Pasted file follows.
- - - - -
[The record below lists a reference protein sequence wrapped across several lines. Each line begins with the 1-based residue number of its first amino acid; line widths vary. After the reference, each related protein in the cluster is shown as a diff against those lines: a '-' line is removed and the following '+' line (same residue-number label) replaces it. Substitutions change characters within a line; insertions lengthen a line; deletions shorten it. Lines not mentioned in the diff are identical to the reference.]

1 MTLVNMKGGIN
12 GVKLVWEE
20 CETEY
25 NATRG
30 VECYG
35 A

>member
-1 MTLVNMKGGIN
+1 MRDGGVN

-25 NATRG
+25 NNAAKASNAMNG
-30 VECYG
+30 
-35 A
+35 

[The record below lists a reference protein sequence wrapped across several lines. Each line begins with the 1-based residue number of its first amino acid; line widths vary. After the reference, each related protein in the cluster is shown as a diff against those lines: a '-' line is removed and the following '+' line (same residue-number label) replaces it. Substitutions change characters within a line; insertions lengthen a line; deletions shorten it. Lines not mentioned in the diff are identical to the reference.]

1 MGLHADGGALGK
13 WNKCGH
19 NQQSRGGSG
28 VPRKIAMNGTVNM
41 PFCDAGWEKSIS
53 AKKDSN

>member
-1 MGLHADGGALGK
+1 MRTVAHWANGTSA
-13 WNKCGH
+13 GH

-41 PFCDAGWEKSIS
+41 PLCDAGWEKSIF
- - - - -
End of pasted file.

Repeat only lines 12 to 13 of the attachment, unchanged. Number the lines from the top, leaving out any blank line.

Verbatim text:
+25 NNAAKASNAMNG
-30 VECYG